Dark Side of the Highway
Song - Artist - Album
Kinky Sex Makes the World Go 'Round (1982) - Dead Kennedys - Give Me Convenience or Give Me Death, Alternative Tentacles
Have you ever wondered why the Brits and the Irish and others drive on the left? One answer is that it dates from olden times when people routinely got around on foot or on horseback. Back then, principally in the 17th-19th centuries, travelling could be very dangerous. Footpads and horsed highwaymen would accost their intended victims on what were primitive and often desolate roads, pathways, and trails. Often the travellers’ only defence was the sword and progressing on the left side of the road gave them a natural arc for their right hand to swing their weapon; an additional benefit was in keeping the scabbard on the left hip away from an attacker. These arrangements forced horsemen to mount their steeds on the left, at the edge of the road rather than on the right – from the middle of the road. So, it made perfect sense for the first rule of the road in the UK to be: Keep left.
I thought about this history today, driving home from the WHUS studios in hilly north-east Connecticut. You might wonder about the connection. I’ll tell you that it had nothing to do with highwaymen and everything to do with moving vehicles. Early travel in Europe and elsewhere, including the United States, relied heavily on horses and other dray animals to haul people and freight. On hilly terrain carriages and other drawn vehicles were at risk from running away, especially backwards, if the draft animals became tired on long climbs. Downhill vehicle control was taken care of by harness design and, often, by dragging a heavy log which was otherwise simply carried on board. But runaway vehicles careering backwards downhill were a real hazard. One can imagine having someone walking uphill beside a carriage or a dray, ready to drop a rock or other large hindrance behind a wheel if the draft animals showed any weariness. But the obvious disadvantages to that were resolved when someone thought about the downhill trick of dragging a heavy log behind. It turns out that going uphill actually had an equivalent solution. Instead of the large log impeding forward movement downhill someone came up with the idea of a short strong pole secured to and suspended from the main vehicle pole for hillclimbing. This ’brake’ simply dragged along the road until the weight of the vehicle overcame the strength of the draft animals. At the point where the vehicle began to move backwards downhill the end of the brake pole would dig into the ground and halt further movement. Very quickly, I would guess, another rule of the road developed simply as a courtesy to draft animals and their handlers struggling up long or steep hills: Give way to climbing vehicles.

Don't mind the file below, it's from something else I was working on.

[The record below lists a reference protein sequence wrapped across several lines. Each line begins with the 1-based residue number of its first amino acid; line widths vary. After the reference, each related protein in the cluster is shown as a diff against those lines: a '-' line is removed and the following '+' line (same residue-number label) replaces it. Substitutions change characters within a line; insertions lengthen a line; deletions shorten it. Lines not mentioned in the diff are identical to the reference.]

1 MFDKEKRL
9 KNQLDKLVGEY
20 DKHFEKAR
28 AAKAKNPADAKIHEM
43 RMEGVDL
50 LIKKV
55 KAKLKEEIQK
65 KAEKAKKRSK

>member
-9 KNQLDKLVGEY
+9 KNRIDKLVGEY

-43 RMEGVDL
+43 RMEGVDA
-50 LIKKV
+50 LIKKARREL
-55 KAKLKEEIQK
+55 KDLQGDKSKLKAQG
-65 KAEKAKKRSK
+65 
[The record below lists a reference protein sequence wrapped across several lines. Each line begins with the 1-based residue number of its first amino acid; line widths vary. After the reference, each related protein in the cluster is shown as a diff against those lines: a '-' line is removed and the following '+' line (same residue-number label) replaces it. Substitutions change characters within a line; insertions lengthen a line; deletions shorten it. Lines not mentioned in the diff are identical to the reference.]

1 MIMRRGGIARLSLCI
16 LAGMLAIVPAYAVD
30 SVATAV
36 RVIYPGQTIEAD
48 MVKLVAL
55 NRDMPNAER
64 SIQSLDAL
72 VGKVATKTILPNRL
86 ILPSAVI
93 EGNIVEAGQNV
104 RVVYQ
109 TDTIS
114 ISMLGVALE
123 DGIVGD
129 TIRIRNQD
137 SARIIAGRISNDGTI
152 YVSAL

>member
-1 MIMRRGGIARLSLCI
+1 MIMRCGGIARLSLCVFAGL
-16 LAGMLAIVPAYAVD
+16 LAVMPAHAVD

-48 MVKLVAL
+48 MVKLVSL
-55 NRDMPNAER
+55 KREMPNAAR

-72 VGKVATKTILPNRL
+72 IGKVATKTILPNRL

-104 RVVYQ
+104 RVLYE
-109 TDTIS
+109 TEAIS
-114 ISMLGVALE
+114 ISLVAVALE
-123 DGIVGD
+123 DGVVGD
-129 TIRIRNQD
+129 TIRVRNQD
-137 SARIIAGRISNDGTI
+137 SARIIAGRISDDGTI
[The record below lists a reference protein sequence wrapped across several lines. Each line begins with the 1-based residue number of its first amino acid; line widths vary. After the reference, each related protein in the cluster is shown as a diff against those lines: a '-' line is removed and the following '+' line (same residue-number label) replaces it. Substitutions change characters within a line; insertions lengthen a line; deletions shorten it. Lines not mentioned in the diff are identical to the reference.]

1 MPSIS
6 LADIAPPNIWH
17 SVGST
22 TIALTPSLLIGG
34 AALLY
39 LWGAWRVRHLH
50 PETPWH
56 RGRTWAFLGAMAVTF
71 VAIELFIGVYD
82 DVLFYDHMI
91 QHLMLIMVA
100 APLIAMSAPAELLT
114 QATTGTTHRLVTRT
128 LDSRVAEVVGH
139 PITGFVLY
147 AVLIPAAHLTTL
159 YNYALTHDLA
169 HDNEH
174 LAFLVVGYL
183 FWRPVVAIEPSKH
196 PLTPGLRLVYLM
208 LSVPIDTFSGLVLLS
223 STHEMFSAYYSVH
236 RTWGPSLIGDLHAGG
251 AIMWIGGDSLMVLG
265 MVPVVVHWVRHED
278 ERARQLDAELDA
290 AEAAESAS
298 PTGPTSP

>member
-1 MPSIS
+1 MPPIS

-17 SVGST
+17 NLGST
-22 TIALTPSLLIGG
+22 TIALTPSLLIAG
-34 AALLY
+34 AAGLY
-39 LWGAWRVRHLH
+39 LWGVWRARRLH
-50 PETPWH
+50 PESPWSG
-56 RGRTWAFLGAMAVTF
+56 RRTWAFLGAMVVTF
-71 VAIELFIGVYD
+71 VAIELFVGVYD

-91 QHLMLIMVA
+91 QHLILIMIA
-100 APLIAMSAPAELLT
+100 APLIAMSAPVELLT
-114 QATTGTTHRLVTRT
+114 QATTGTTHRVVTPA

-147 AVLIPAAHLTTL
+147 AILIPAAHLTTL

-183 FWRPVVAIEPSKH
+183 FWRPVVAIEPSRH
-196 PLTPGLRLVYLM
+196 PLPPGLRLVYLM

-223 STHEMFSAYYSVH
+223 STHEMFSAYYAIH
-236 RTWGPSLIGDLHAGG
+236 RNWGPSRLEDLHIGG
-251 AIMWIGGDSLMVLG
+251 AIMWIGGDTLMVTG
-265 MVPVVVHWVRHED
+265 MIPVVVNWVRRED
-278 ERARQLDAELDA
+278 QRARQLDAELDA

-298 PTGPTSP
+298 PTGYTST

On hills in Britain it is still common to see automobiles and trucks giving way to climbing vehicles; there, the luxury of automatic gear shifting is not yet universal. That courtesy is not so common here in the United States although, probably to the consternation of following vehicles, I still practice it - as I did this afternoon. I know the driver of the car overtaking the postal delivery vehicle on the up grade was grateful when I slowed my downhill progress. It does not matter if he was driving a stick shift or an automatic transmission. He smiled and waved to me!